Hybrid catalyst with high enantiomer selectivity

August 9, 2018, Hokkaido University
The hybrid catalyst is formed by combining a simple-structured, commercially available rhodium and a readily available organic catalyst through ionic interactions. Credit: Hokkaido University

A group of Japanese researchers has developed a technology to create a hybrid catalyst from simple-structured, commercially available rhodium and organic catalysts, which reduces chemical waste and produces molecules with high selectivity of an enantiomer, a pair of molecular structures that are non-superimposable mirror images of each other. This technology is expected to assist in rapid and low-cost drug synthesis.

The technology was developed by scientists including Professor Shigeki Matsunaga and Assistant Professor Tatsuhiko Yoshino, both of Hokkaido University's Faculty of Pharmaceutical Science, and Professor Kazuaki Ishihara and Associate Professor Manabu Hatano, both of Nagoya University's Graduate School of Engineering.

The two molecular structures found in an have different effectiveness when used as drugs, even though their chemical properties are similar. One molecular structure can be effective, while the other can trigger serious side effects. It is therefore important to select the desired molecular structure for chemical conversion when synthesizing drugs. In addition to manufacture medicines with less waste, it is necessary to have the chemical conversion occur only at a desired with the use of catalysts. To fulfill these two requirements, scientists have been using expensive rhodium catalysts made in complex, multi-phased production processes. The limited availability of such rhodium catalysts has made it difficult to apply them for industrial use.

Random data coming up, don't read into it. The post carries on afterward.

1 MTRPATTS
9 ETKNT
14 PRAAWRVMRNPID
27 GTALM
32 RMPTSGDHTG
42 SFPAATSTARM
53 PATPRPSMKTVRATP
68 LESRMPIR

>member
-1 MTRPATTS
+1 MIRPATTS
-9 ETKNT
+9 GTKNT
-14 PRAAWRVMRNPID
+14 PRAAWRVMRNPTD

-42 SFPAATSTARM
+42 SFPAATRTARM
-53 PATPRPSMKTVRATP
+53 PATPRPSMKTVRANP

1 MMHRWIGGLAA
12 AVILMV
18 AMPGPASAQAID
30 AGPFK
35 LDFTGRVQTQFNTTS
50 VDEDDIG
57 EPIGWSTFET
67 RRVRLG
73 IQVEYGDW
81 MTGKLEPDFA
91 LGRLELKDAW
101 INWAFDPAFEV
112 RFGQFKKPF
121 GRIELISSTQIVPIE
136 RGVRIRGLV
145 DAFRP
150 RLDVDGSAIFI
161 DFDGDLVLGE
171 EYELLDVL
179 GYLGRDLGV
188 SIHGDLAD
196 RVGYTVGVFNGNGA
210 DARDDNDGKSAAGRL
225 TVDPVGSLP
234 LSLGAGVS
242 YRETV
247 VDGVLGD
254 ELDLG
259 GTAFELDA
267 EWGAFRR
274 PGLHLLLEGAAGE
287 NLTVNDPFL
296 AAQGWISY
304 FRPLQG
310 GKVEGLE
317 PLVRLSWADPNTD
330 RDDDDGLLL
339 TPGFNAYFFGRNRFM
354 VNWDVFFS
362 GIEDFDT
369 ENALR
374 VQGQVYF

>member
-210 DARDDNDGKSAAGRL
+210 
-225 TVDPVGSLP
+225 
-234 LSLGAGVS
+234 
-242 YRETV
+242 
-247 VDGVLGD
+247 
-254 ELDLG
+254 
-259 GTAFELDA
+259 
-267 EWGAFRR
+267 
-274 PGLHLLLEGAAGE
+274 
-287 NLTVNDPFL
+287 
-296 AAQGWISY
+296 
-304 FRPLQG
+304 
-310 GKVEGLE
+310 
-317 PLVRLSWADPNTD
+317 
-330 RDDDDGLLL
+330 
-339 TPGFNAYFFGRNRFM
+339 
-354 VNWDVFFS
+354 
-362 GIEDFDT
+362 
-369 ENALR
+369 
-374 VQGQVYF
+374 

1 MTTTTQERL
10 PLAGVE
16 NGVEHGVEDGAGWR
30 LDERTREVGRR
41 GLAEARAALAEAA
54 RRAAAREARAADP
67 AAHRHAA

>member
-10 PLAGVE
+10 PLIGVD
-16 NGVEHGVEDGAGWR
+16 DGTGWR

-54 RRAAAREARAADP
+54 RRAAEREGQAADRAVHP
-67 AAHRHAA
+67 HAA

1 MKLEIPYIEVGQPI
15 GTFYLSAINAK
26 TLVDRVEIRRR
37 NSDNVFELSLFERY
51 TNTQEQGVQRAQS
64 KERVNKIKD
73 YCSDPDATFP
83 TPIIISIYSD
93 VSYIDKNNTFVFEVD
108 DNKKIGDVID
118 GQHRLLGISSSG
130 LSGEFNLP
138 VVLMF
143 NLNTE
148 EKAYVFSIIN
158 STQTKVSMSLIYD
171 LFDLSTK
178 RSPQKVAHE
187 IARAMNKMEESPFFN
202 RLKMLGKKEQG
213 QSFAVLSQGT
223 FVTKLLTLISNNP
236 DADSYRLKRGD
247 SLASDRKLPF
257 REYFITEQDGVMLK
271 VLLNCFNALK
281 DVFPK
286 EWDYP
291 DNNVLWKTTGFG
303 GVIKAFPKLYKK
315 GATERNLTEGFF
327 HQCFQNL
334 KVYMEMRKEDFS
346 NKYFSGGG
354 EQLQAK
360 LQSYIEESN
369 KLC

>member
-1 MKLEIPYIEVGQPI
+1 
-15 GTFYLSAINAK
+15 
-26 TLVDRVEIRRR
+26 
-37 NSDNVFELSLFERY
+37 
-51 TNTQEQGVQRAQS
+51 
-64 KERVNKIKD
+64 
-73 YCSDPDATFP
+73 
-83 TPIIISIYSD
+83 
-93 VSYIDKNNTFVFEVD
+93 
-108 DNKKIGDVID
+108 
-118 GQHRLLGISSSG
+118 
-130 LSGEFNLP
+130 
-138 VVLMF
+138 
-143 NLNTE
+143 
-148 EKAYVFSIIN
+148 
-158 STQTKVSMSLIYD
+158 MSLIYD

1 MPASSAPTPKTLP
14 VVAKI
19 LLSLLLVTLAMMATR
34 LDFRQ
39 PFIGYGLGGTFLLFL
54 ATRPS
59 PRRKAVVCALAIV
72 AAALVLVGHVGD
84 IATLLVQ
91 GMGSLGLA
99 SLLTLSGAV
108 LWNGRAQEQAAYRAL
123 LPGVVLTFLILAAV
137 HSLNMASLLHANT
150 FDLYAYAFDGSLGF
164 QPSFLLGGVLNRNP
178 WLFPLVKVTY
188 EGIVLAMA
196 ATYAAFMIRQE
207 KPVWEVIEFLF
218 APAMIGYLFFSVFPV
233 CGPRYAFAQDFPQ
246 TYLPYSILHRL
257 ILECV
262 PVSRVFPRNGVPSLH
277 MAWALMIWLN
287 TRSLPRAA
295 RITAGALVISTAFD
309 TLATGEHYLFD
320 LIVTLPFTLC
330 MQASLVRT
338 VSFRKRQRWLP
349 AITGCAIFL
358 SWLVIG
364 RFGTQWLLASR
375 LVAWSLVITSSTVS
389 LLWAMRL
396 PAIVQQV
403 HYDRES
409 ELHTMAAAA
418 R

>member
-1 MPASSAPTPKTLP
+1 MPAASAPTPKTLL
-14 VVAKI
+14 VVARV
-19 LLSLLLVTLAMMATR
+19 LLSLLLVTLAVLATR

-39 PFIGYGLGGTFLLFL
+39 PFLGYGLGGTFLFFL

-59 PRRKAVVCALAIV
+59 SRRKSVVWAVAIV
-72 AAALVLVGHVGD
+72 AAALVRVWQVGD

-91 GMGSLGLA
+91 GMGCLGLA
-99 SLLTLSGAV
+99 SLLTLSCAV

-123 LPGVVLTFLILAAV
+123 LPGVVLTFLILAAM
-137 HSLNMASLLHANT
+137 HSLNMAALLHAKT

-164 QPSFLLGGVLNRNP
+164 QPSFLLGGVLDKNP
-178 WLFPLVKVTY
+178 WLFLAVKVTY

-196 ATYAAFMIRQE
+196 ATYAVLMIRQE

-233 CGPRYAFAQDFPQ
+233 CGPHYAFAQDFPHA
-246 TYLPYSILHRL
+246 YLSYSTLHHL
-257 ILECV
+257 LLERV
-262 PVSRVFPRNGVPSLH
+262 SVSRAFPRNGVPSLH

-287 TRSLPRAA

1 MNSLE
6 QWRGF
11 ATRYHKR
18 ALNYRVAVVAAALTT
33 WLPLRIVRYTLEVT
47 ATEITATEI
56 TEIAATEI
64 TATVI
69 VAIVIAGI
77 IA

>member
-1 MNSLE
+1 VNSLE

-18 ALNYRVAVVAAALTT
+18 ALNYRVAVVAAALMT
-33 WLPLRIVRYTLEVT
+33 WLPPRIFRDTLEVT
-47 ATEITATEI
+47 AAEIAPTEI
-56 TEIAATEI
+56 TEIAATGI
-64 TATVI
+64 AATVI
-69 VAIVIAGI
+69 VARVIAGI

The hybrid catalyst activates only the targeted carbon-hydrogen bond and yields one molecular structure in the enantiomer when conducting chemical conversions of nucleobase derivatives, which are expected to boost antiviral performance. Credit: Hokkaido University

In the present study published in Nature Catalysis, simple-structured, commercially available rhodium was combined with a readily available organic catalyst in one step by utilizing ionic interactions. A simple rhodium catalyst is capable of activating the desired bond, but it's not good at selectively obtaining only one molecular structure in an enantiomer. Organic catalysts, meanwhile, are capable of producing the targeted molecular structure, but are not effective in activating the desired carbon-hydrogen bond. This newly developed hybrid catalyst is able to compensate for both individual shortcomings. Using the hybrid catalyst, the researchers succeeded in activating only the targeted carbon-hydrogen bond and selectively obtaining one in the enantiomer when conducting chemical conversions of nucleobase derivatives, which is expected to boost antiviral performance.

"The technology is highly versatile because a variety of organic catalysts can be combined with the simple rhodium ," says Shigeki Matsunaga. "It is expected to help make core chemical structures for nucleotide medicine, which is gaining attention as a next-generation medicine to treat a number of conditions cheaply and in an environmentally friendly way."

Explore further: Catalyst made from iron can drive an important reaction for making organic compounds

More information: Shun Satake et al. Pentamethylcyclopentadienyl rhodium(III)–chiral disulfonate hybrid catalysis for enantioselective C–H bond functionalization, Nature Catalysis (2018). DOI: 10.1038/s41929-018-0106-5

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